Concerned about making homeowners’ insurance affordable in coastal areas, Congress currently is considering proposals to expand its role in catastrophe insurance. Proponents of an increased role for the federal government have lined up in support of the Homeowners’ Defense Act (H.R. 2555).
The bill would have the federal government set up a variety of mechanisms intended to reduce the cost of homeowners’ insurance and the reinsurance that insurers buy to shield themselves from catastrophes. The new measures largely would attempt to “backstop” both private insurers and state-run insurance programs by inserting the federal government into the insurance and reinsurance markets.
The bill’s major components would set up a “National Catastrophe Risk Consortium,” which states facing risks from major natural disasters such as hurricanes and earthquakes could join; allow the Treasury to guarantee bonds issued by state-run catastrophe insurance bodies (such entities currently exist only in California and Florida); and have the Treasury coordinate group purchasing of reinsurance for state funds.
The bill has support from some large insurance companies and elected officials in coastal states, who say it will go a long way toward solving major problems with insurance affordability and accessibility. A variety of environmental, free market, taxpayer, insurance, and reinsurance groups have lined up in opposition to the bill, saying it could cost taxpayers billions of dollars and do significant damage to the environment.
The following articles address some of these concerns and examine the Homeowners’ Defense Act debate from multiple perspectives.
Compounding Catastrophe: Why Federal Involvement in State Catastrophe Insurance Is a Bad Idea
This paper from Heartland Policy Analyst Arin Greenwood examines the Homeowners’ Defense Act and its probable effects on home construction, property mitigation, and the private property and casualty insurance markets.
The Economic Effects of Proposals for Federal Natural Catastrophe Reinsurance and New Loan Programs: Who Pays and Who Benefits?
This paper analyzes the terms and costs of several legislative reinsurance proposals, finding most would impose very large costs on taxpayers in most states and unnecessarily displace private insurance and reinsurance arrangements.
An Economic Assessment of the Homeowners’ Defense Act of 2009
This study presents an economic assessment of the Homeowners’ Defense Act of 2009, legislation that would establish a public-private partnership to deal with the financial costs of major natural catastrophes. The report argues such a partnership could work to improve coverage.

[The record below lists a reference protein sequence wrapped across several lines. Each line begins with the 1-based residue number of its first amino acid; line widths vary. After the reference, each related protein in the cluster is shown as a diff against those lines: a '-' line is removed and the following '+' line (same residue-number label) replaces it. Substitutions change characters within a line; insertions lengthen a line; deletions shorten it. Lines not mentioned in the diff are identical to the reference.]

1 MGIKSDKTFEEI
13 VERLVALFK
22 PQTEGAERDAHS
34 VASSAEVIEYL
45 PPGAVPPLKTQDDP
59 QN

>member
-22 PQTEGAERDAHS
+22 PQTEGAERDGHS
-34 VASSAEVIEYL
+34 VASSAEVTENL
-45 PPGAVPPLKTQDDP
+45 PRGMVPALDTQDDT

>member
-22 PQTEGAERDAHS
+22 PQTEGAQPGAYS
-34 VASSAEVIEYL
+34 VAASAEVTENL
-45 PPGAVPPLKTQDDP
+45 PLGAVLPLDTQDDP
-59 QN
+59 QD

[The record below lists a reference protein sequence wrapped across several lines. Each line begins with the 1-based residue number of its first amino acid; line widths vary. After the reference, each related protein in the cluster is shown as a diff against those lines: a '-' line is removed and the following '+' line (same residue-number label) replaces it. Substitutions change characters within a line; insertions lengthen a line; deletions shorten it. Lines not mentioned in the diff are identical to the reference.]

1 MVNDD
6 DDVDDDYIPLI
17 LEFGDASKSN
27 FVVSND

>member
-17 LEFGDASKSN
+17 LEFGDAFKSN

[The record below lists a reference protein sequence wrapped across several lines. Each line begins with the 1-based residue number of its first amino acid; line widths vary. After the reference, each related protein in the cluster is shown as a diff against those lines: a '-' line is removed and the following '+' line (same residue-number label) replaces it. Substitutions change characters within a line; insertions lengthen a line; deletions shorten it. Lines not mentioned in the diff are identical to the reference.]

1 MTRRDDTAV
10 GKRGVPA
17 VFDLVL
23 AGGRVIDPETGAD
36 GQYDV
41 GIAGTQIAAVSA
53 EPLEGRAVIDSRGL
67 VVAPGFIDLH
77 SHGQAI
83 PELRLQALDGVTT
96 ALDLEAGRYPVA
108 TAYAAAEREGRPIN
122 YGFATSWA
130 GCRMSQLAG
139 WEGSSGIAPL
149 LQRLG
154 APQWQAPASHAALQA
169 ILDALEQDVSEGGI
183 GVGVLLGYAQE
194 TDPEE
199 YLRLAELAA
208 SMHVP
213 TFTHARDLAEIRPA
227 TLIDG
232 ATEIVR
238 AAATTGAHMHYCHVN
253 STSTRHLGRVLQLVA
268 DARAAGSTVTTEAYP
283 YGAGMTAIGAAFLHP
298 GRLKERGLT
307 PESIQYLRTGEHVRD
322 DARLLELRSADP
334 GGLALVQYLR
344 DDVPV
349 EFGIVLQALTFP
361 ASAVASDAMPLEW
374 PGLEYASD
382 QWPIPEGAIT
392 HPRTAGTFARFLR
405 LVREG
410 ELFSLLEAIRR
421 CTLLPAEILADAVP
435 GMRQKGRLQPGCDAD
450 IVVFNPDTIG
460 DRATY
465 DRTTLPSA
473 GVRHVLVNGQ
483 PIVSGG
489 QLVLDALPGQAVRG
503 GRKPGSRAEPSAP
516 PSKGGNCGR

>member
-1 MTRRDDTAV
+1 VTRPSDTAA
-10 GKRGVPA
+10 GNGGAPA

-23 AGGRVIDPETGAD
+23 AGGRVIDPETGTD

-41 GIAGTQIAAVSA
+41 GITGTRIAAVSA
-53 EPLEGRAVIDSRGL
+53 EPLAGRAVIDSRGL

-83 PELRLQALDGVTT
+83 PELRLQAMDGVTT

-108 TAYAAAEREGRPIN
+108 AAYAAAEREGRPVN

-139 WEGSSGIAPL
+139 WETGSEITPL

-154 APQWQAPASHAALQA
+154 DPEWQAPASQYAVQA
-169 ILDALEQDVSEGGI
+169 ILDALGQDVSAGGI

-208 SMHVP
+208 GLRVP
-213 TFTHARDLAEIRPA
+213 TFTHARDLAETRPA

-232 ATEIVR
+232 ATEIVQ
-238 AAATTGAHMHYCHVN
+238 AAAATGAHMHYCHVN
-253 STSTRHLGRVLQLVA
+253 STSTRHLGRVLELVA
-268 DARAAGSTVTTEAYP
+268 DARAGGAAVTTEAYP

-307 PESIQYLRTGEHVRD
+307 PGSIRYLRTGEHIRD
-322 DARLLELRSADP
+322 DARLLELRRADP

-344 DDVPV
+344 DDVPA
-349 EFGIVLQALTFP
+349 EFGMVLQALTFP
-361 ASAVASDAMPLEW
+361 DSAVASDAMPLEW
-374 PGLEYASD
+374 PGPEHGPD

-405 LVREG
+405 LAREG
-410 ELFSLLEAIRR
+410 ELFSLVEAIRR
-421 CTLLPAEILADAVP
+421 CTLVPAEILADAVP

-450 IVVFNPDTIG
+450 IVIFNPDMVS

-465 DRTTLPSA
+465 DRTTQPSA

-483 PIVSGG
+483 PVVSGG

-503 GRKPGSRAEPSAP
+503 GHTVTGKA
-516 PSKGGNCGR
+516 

Restoring Florida’s Insurance Market
Eli Lehrer, a senior fellow at The Heartland Institute and James Madison Institute, examines Florida’s property and casualty insurance market and suggests ways to improve the competitive environment. The report includes a section on national catastrophe insurance proposals.
National Catastrophe Insurance Program: A Framework for Discussion
This document by the Florida Office of Insurance Regulation explains the rationale and design of the National Catastrophe Insurance Program (NCIP), describing the three levels of the program: community, state, and national components.
Insurance Information Institute Issues Updates: Reinsurance
This Issue Update provides background on reinsurance, examining several recent developments at the state and national levels, and looks at national catastrophe fund proposals.
Coastal Disaster Insurance in the Era of Global Warming
Justin R. Pidot of the Environmental Law & Policy Institute at Georgetown University examines congressional proposals for an expanded role in providing insurance to property owners threatened by hurricanes and other coastal storms. Pidot concludes many of the current proposals are misguided and the government should “stay out of the insurance business and allow private companies to provide disaster coverage that reflects its true market cost.”
Eli Lehrer writes in the American Spectator about the inherent risks of a national catastrophe insurance program, using the deficiencies of the National Flood Insurance Program (NFIP) as a model.
Facing Mother Nature
Martin F. Grace and Robert W. Klein examine the trend toward attacking insurers for high property and casualty rates instead of working with insurers to find the root causes of high rates.
Nothing in this Research & Commentary is intended to influence the passage of legislation, and it does not necessarily represent the views of The Heartland Institute. For further information on this and other topics, visit the Finance, Insurance & Real Estate Web site at http://www.firepolicy-news, The Heartland Institute’s Web site at http://heartland.org, and PolicyBot, Heartland’s free online research database, at http://www.policybot.org.
If you have any questions about this issue or The Heartland Institute, you may contact Legislative Specialist Matthew Glans at 312/377-4000 or [email protected].